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I am running a Java-based, multi-user web application on Tomcat 6.

For some reason, after 1 day the whole application gets really slow.

"top" says that CPU is at 120% (caused by the tomcat process) although there are not many users online, so I assume there is some kind of infinite loop (or a similar issue) going on.

On my local system, I cannot reproduce the problem. I also cannot find out which part (which class/method) is causing the problem.

What's the best way to debug this?

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Please try to accept any of the answers below –  developer Sep 6 '11 at 6:09

7 Answers 7

up vote 8 down vote accepted

Use a profiler and see which methods are running the most (most calls or most of the time). jvisualvm is free and part of Java JDK.

If a GUI is not an option (as stated in the comment) try with hprof (http://java.sun.com/developer/technicalArticles/Programming/HPROF.html) or any command line profiler (there are many of them).

But you don't need to run the profiler GUI on the same machine. You could run it on your machine and connect to the remote VM.

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Is jvisualvm a GUI tool? If yes, that's not an option since I can only work on the server via ssh. –  Timo Sep 5 '11 at 11:40
1  
It is a GUI tool but you can remotly connect from your local machine to the JVM, provided you start the server to open a port and accept JConsole and JVisualVM connections. (Check their "usage" output or the man page) –  Angel O'Sphere Sep 5 '11 at 14:34

I don't know tomcat itself (we're using JBoss which has tomcat integrated) - but a first step would be to create a thread dump and see which thread is doing what.

If your application is running on Java 6, you might use jConsole to connect to the JVM and create the thread dump. Note that remote access to the JVM might still have to be enabled.

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Happened to me once, and this was my plan to deal with it:

  1. Go to the Production environment or whatever env the problem happens on and work from there all day.
  2. Try to focus you work on specific parts/modules of the application every one or two hours.
  3. Look for any exceptions in the log files.
  4. After doing all this you might get to know exactly or at least roughly what part of the system is causing the problem.

Good luck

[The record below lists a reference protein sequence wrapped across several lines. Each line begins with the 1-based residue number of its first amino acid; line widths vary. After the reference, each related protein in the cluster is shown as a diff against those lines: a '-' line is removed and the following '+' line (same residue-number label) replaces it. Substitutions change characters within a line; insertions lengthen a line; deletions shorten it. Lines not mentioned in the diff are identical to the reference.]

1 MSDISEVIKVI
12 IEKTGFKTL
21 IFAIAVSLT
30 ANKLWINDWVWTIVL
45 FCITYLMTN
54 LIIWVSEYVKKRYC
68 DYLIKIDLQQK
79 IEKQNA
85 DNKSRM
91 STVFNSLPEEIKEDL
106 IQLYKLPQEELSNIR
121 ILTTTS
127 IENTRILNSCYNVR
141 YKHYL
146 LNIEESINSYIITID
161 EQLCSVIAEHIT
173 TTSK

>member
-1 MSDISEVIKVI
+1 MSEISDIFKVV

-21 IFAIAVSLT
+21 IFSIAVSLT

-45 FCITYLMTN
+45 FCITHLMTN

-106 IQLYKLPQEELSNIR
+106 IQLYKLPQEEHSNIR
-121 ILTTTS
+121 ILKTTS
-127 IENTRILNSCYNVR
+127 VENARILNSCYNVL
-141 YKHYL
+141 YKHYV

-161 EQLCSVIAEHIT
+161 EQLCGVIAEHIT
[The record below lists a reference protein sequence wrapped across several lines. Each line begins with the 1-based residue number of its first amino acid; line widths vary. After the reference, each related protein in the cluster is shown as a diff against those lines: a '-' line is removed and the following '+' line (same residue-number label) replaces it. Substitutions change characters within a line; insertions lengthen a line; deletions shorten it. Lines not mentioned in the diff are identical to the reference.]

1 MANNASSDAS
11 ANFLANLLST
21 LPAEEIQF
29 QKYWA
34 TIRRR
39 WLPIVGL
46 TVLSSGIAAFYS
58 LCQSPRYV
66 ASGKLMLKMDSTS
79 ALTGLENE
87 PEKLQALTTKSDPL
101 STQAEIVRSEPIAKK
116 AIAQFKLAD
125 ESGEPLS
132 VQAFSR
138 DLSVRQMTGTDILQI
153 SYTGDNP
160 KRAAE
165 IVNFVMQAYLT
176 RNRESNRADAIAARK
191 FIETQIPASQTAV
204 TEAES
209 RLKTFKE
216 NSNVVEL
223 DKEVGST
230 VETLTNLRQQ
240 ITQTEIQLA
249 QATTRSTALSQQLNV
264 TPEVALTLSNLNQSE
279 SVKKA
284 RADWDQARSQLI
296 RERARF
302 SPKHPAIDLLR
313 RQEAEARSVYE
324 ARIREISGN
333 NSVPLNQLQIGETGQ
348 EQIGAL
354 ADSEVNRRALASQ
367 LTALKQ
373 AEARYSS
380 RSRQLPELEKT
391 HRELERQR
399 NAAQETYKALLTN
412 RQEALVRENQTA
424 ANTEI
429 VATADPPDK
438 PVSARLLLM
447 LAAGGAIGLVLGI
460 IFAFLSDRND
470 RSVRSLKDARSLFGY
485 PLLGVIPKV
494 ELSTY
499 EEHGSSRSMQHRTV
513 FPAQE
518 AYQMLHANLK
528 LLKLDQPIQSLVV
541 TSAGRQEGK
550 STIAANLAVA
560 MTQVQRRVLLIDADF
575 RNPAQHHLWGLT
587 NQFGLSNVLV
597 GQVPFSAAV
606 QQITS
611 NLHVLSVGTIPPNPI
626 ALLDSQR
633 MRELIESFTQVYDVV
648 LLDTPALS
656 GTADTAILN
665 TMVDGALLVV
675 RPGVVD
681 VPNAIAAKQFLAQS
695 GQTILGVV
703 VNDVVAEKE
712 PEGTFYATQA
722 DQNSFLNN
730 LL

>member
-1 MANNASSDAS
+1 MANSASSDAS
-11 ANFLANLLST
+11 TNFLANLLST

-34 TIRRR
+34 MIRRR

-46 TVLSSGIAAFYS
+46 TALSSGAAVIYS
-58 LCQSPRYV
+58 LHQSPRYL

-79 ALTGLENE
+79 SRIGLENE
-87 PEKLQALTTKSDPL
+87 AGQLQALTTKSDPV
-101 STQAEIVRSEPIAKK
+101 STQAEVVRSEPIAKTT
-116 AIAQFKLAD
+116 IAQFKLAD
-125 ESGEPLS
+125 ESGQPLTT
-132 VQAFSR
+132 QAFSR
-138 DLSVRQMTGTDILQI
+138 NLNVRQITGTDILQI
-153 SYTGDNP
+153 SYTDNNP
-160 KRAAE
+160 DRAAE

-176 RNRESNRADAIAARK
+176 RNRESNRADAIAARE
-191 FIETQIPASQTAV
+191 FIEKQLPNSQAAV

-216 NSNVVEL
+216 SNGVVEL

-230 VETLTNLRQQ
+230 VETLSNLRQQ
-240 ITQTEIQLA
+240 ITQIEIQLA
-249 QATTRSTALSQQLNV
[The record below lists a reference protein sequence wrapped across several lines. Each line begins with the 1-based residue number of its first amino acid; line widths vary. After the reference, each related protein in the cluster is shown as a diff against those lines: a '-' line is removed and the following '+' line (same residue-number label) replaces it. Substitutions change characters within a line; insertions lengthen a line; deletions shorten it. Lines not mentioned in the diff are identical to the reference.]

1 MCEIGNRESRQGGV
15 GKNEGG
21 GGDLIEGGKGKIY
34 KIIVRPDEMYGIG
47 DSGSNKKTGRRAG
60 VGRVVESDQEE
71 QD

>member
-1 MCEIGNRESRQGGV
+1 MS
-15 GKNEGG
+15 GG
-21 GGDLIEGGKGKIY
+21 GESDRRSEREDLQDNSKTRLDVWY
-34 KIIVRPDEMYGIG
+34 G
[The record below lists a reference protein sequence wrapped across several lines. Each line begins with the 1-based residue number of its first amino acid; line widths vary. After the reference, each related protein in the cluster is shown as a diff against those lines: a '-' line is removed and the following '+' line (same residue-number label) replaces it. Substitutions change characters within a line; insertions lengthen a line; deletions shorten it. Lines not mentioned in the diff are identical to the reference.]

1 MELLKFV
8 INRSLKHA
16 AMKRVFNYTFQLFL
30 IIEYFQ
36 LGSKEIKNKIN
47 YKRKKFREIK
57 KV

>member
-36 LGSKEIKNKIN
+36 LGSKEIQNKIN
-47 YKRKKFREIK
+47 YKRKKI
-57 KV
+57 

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there are many profilers to know which thread consuming more time of jvm and also we can have suggestion for those from the tool itself.below are some profilers

Jprofiler, tptpprofiler

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If you have the possibility to stop the application server:

  • instrument your application with a java agent (see [1] for more information). Some products are using this technique to give you J2EE performance metrics (Average response time, response per interval, concurrent invocations, aso.) out of the box (Wily Introscope) Thus, you can identify quickly the layer/location of the problem (frontend, backend, etc);

  • use a Java monitoring console (like visualVM), to monitor the GC activity. All you need id to enable JMX; For your specific problem, it is probable that the GC is consuming a lot of CPU cycles to garbage the memory;

If you don't have the possibility to stop the application:

  • Parse your log file searching for performance metrics
  • Parse specific logfiles (f.exemple verbose GC log files)

[1] http://download.oracle.com/javase/6/docs/api/java/lang/instrument/package-summary.html

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If you cannot reproduce it on local system, chances are it is related to threads.

I would suggest to you to follow these steps.

  1. Take a thread dump with jstack. (jstack -l )
  2. Check out in the beginning of the dump file if it says something about deadlock.

If you don't find anything, take another dump. (Keep the first one) 1. What all thread you see looks like stuck in the same position as compared to thread dump one. (Ignore the one who are waiting for job from acceptor thread. Specific to Tomcat)

Similar issues that I have faced in the past are

  1. Hashmap get into infinite loop. It will spin your CPU to 100%.
  2. Some loop running infinite because of certain condition not being met.
  3. Garbage collection spinning the cpu. You can detect if gc is running too by either putting on extra params to JVM.

Good Luck.

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I guess this will help you as you said you are working with ssh and no UI,

http://www.tikalk.com/java/java-performance-tuning-session-full-tutorial

you can take thread dump or memory dump and then you can import it to JVisualVM for investigation.

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